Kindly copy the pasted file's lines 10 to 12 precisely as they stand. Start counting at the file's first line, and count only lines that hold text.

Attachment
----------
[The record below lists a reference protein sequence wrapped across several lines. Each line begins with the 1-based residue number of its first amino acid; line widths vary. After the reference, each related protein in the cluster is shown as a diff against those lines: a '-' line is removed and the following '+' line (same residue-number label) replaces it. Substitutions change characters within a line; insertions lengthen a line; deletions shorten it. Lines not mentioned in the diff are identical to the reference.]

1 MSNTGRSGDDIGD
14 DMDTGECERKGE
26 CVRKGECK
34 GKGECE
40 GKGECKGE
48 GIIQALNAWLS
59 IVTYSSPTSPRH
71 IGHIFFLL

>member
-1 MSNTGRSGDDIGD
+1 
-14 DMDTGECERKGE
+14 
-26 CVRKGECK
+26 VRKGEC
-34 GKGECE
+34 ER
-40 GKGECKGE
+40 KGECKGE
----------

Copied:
>member
-1 MSNTGRSGDDIGD
+1 